“Literature, and its ability to transfix and transport, has served as the inspiration for my work for a number of years. A humble but passionate translator, I use books to create large and elaborate constructions, forms in which a viewer can get lost, as in a well-told tale.” -Cheryl
She began by making small-scale pieces for the purpose of photographing them, the photo being the final ‘product’. Quickly she set aside the camera and focused entirely on the making of the sculptures and installations themselves, wanting to see how they would morph – expand – without the resulting photo in mind. And what an incredible masterpiece each one is.
I bought a piece that made my soul sing and the one piece of art in my home that I find myself staring at for hours on end. Madame Hanska is a diptych consisting of mirror image prints of the same negative, a photograph shot of a small construction of coned book pages, from a book on the loves of great writers. Break-taking…
C: I’m certain I have no secrets – my style is a work in progress for sure. I have two young children – Hugo, who is 3 1/2 and Esmé , who is 20 months old – and motherhood has of course radically changed my day-to-day routine – and my body! – which has triggered something of a style crisis for me the past few years. The body change is a huge challenge. Unlike legions of women (and hubby…..) I am not a fan of big breasts. I found it so much easier to dress myself before I had these boobs! I am hoping, hoping, hoping that when I finally stop breastfeeding they will shrink back down to their pre-babies size (sorry hubby)! Fingers crossed. Anyway, this style crisis is what led me to Danielle LaPorte (through her book Style Statement: Live by Your Own Design) and then, through her, to you! ). I had a Fire Starter Session with Danielle and, though the talk was centered around firing up my creativity, my artwork, my ‘business’, the topic of style did come up because I was just wasting so much time and mental energy trying to decide how in the hell to dress myself in the morning and it was, frankly, getting in the way of being productive and creative. And it was making me unhappy and stressed. Her spot-on advice to me was to simply adopt a ‘uniform’. “If you had to wear the same thing every day, what would you wear?”, she asked. I then described to her my go-to outfit – knit tee, skinny jeans, boots, scarf – and on her advice I wear some variation on that theme nearly every day since. Freedom!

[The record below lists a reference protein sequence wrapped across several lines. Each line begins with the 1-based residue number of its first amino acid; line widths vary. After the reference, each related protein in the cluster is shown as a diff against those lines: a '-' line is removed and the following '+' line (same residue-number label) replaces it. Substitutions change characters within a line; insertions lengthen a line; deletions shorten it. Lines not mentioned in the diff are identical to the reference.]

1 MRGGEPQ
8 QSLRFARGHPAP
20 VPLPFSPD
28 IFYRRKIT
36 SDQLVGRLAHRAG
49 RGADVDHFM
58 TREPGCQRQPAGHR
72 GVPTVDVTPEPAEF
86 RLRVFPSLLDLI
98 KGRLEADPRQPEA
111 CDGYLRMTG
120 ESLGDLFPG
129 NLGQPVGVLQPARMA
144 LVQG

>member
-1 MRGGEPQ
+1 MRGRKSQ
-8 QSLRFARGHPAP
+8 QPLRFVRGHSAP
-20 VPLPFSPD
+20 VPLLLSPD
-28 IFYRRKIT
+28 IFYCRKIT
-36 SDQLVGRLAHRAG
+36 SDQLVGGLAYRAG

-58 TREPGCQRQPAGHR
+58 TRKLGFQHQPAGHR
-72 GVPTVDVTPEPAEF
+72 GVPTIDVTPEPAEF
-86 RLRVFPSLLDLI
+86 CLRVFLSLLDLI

S: How would you define the Style of your work?
C: Obsessive, meditative, mesmerizing, thoughtful, thought-provoking, time and labor-intensive. My haven. Perhaps the most distinctive thing about the style of my work is the patience it requires, patience I possess in no other area of my life whatsoever (I curse like a sailor in all manner of situations – crowds, traffic, etc.). I cut large amounts of texts apart into tiny pieces and assemble them into all manner of configurations, a process that can take dozens to hundreds of hours depending on the piece. And I love it – almost never tire of it. It’s like meditation – I become calm, my breathing easing and slowing. My work is inspired by literature, fed by my love of language, and I experience my work, get lost in it, much the same way as you would a good book. It’s the kind of experience I create – I hope – for the viewer as well.
C: Skinny Jeans! My two favorite pairs right now in heavy rotation, are a super soft stretchy pair of AG’s and a funky pair of Iron Army jeans. Oh, and a pair of grey J Brand skinny cords and a pair of charcoal Joe’s leggings. And of course, all of these I tuck into…..
Boots! My Frye Campus Boots are my go-to’s. They wear like flats – super comfortable – but their chunky sole and heel give me at least two much-needed inches, which makes me feel tall, strong, lean and powerful. All that from a boot you say? Yes!! I love those boots. I have a pair of black Frye Paige boots, too, that are also fabulous and I am as I write this very seriously eying a pair of black Frye combat-style boots with silver studs on them on E-Bay, going for a very very good price…..I’m not sure I’ll be able to resist!